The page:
Oxfam annual report on global wealth and inequality was out this week, and as has been the case in previous years, it garnered significant media interest, due to its warning of extreme inequality and its effect on the poorest people on the planet.
A highlight of the report is how much of the worlds income goes to a tiny elite at the very top of the income rankings. In what can only be described as an amazing feat of data collection, Oxfam has determined that 82% of all money made last year went to the richest 1% of the global population. Amazing not just because of the specificity of the number – 82% – but also because they are able to publish the data just three weeks into the new year. If one was a cynic, it would be tempting to think it has been made up. Another key piece of data in the report is the claim that 42 people own as much wealth as the poorest 50% of the global population. This is down from 2017, where it according to this year’s report was 61 people. Never mind that the 2017 report said it was eight – overall, the report gives an impression of a world where a select few enjoy all the privileges. But Oxfam’s methodology of netting assets and debt means that many of the world’s “poorest” are living in the western world, they just have high debts. Anyone living in the west who isn’t in net debt, on the other hand, would seem to be quite well off – if you own just $250 you are richer than the bottom 20% of the global population. Oxfam conveniently doesn’t mention that.
Of course, the implicit claim in Oxfam’s report is that the wealth of some leads to the poverty of others – if not, what is the problem with inequality? But it is a claim with little scientific backing: the most commonly used income inequality measure, the Gini coefficient – where zero denotes perfect equality (where everyone enjoys the same income) and one is complete inequality (where one person or household receives the entire income in the area in question) – has been proven to have no predictive power with respect to the income of the middle class, and there is no evidence that it affects the poorest in society either. It seems Oxfam has narrative to push – and it is the usual left wing one of winners producing losers. They seemingly have less interest in what really matters: that global poverty is declining, consistently and by every measure.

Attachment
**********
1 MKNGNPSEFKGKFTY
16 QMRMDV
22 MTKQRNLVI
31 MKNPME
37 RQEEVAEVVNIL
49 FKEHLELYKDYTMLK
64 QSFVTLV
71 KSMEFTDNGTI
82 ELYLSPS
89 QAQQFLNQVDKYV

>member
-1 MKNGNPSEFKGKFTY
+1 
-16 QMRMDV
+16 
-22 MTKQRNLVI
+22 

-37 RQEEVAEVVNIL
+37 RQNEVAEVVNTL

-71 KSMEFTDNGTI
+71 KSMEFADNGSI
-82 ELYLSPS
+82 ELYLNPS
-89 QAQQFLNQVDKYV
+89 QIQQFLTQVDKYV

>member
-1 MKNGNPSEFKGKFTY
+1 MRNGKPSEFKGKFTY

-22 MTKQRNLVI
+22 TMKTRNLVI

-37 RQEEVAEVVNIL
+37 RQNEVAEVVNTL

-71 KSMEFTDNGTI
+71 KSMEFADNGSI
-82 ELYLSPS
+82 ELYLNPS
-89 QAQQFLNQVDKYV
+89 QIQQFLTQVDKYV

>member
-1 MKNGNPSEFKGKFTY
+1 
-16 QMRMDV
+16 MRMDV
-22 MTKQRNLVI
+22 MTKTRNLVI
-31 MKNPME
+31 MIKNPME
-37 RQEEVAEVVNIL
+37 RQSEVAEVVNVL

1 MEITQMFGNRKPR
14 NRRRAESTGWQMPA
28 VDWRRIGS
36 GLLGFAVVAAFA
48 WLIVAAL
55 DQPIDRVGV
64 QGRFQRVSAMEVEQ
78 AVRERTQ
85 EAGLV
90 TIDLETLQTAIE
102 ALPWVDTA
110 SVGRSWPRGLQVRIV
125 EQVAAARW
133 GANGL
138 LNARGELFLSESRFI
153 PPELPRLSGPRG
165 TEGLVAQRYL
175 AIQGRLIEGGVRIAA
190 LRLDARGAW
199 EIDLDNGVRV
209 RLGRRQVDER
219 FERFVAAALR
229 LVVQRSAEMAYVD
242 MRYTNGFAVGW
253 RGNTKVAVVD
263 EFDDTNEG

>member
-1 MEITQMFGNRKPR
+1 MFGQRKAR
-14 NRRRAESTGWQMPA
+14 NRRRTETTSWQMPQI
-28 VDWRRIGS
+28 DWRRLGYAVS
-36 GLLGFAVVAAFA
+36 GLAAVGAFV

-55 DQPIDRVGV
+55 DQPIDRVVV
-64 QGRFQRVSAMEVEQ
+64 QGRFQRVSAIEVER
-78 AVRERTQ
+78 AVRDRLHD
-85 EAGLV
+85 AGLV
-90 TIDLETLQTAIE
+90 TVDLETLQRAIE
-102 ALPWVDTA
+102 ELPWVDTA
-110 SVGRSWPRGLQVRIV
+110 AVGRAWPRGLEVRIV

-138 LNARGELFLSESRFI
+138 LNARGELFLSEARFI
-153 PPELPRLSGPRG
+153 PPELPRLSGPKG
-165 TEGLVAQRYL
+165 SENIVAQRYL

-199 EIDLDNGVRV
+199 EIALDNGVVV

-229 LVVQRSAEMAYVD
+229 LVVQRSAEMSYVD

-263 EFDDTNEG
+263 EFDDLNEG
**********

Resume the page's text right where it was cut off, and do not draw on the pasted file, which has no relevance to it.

A picture starts to emerge of a political organisation with a hard-left agenda, rather than a just a charity. It is an impression which solidifies when Oxfam identifies six “false assumptions” which they claim drives inequality and wealth concentration in the top 1% of the global population: the market is always right; corporations need to maximize profits; extreme individual wealth is benign; GDP growth should be the goal of policy making; the west’s economic model is gender-neutral and the planet’s resources are limitless. It reads like a Corbynista manifesto, not a game plan for distributing aid raised by voluntary contributions from the public. And if there was any doubt left, Oxfam erased it on Twitter:
Oxfam does admirable work in charity, and they are openly “rights-based”, meaning it is no surprise they stray into areas such as gender justice and women’s rights – which is fine, many countries have deeply rooted problems in these areas. But there are many charities which do good work, without undermining the free market in the process. When you give clothes or old books to Oxfam, you help fund an openly anti-capitalist organisation which will spend your money advocating increased government intervention in the economy. Those who believe in free markets should not indulge them – boycott Oxfam and find other charities to bequest with your hard-earned cash.
We like Opportunity International (https://opportunity.org.uk/), a charity which provides microfinance loans for millions of enterprising people around the world who want to start their own business.